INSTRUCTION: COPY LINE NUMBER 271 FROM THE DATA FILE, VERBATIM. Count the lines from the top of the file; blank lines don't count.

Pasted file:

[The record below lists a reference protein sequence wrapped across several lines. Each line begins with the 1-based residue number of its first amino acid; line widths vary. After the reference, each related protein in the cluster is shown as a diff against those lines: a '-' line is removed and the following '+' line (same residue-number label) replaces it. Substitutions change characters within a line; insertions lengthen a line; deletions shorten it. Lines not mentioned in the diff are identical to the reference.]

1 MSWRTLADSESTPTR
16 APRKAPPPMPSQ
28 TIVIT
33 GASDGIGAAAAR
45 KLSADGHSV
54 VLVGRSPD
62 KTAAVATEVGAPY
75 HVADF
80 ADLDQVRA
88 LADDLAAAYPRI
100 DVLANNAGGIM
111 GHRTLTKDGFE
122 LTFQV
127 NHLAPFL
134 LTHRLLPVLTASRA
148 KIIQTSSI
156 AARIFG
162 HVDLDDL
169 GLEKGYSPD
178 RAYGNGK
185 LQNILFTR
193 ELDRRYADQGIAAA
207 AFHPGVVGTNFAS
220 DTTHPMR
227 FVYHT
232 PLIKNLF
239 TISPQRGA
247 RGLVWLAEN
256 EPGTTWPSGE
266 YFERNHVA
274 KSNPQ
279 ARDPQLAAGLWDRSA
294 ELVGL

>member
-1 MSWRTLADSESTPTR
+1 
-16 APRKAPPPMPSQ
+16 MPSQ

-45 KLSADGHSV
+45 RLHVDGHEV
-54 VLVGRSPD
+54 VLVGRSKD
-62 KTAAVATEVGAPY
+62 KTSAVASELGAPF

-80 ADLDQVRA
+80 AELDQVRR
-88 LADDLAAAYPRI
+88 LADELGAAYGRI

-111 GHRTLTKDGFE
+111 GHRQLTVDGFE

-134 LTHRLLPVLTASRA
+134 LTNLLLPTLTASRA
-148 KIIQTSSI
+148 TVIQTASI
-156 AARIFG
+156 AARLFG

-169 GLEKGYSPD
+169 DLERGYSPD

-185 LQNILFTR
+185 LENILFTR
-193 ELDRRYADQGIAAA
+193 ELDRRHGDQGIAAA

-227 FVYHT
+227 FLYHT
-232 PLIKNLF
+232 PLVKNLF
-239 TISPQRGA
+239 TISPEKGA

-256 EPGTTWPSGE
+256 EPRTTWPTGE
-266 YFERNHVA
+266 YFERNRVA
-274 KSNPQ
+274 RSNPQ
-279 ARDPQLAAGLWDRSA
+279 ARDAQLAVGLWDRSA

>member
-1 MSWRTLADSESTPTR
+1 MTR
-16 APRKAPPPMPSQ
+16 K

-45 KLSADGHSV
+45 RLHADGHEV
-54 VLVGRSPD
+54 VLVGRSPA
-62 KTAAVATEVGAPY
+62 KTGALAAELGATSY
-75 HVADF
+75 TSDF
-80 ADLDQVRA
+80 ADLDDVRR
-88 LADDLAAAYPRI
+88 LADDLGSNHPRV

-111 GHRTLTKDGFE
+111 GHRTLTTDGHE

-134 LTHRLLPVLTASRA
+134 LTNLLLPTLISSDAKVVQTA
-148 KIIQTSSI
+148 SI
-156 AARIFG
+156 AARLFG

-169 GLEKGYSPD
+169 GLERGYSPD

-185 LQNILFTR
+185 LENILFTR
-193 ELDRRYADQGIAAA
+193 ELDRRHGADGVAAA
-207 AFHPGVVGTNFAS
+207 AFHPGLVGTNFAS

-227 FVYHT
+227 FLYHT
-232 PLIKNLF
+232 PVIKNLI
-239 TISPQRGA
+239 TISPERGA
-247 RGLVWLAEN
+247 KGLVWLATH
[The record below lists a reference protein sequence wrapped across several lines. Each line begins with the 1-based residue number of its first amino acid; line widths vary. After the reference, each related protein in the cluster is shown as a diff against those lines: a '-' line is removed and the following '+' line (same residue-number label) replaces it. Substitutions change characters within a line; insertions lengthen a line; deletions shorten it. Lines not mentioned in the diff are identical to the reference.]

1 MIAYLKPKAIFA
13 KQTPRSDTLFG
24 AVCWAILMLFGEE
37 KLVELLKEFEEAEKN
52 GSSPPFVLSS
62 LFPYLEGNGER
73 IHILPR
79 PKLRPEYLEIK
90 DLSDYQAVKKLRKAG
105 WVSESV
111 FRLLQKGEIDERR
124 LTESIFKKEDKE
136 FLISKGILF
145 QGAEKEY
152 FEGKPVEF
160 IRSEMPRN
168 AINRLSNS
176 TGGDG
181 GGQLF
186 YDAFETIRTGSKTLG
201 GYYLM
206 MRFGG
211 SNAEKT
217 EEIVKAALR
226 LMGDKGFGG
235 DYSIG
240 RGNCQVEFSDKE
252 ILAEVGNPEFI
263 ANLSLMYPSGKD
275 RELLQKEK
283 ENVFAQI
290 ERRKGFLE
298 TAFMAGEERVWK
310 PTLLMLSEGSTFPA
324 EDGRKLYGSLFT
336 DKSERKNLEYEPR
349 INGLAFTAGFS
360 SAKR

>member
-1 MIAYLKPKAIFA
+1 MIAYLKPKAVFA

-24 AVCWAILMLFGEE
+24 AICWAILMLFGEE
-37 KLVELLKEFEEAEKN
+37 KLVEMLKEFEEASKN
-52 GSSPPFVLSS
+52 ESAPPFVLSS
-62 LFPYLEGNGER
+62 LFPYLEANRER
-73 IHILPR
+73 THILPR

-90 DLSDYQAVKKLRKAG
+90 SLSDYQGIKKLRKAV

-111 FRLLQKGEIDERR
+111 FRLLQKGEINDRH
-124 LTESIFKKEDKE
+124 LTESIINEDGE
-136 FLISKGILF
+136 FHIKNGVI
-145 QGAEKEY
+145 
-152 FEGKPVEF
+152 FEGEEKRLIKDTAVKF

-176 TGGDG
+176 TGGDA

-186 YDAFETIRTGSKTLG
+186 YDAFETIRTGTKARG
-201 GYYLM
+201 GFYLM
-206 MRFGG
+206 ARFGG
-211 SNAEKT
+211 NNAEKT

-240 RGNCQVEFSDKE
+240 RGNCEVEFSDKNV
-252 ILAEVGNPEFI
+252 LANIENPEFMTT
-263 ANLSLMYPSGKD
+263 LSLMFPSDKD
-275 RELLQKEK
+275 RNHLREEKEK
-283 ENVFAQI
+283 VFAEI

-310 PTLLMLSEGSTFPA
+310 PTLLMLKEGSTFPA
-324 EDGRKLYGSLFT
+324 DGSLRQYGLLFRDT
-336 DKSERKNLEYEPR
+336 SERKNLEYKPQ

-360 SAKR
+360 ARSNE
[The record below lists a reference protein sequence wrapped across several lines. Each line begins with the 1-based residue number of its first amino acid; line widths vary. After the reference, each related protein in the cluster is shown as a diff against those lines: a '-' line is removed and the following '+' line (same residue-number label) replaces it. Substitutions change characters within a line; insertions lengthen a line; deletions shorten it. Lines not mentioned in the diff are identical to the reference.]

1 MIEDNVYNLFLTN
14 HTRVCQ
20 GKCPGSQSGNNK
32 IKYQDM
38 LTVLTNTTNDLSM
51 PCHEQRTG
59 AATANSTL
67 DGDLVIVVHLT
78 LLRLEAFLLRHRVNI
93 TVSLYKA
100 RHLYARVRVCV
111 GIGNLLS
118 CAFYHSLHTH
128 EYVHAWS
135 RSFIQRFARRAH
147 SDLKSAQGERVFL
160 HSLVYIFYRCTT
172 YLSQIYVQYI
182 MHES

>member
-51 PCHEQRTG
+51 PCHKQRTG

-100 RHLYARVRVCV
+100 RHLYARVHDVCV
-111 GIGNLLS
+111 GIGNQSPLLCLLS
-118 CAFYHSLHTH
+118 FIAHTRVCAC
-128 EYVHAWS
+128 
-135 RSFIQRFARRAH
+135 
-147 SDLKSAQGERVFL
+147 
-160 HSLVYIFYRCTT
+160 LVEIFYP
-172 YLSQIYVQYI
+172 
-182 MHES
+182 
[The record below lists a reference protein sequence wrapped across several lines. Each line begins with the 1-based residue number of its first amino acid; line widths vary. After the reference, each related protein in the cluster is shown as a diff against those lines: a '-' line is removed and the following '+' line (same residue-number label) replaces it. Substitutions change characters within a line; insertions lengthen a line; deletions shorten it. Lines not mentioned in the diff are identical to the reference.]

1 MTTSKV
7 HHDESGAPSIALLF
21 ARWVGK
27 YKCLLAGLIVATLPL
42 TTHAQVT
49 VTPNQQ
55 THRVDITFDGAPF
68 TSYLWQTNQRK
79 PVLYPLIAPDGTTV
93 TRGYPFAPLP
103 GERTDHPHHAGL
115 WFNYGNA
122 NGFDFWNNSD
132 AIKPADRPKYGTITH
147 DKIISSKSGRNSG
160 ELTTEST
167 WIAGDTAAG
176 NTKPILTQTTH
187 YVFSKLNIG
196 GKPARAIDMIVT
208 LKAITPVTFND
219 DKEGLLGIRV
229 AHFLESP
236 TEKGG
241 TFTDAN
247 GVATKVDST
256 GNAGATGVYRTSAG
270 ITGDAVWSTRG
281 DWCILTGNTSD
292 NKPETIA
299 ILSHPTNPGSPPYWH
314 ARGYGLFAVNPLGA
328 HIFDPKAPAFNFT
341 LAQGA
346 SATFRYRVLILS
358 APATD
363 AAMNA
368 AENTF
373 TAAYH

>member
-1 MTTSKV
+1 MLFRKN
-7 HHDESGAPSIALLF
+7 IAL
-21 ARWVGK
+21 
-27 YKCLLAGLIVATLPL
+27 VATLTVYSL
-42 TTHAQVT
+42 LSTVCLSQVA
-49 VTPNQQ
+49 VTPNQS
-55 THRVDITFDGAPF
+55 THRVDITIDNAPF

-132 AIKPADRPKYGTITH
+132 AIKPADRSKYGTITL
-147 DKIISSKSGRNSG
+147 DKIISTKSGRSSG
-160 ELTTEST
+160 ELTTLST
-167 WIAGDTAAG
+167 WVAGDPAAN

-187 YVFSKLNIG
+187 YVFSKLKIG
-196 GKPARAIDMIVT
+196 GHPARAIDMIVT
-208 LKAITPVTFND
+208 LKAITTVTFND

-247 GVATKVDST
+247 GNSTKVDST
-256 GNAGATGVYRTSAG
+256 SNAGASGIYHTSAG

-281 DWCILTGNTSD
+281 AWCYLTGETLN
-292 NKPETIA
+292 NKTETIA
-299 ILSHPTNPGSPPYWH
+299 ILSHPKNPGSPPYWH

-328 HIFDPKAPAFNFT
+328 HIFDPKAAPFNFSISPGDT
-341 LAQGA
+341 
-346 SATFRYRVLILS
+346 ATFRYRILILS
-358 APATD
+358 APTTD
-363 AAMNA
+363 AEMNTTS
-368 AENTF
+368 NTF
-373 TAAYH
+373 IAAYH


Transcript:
187 YVFSKLNIG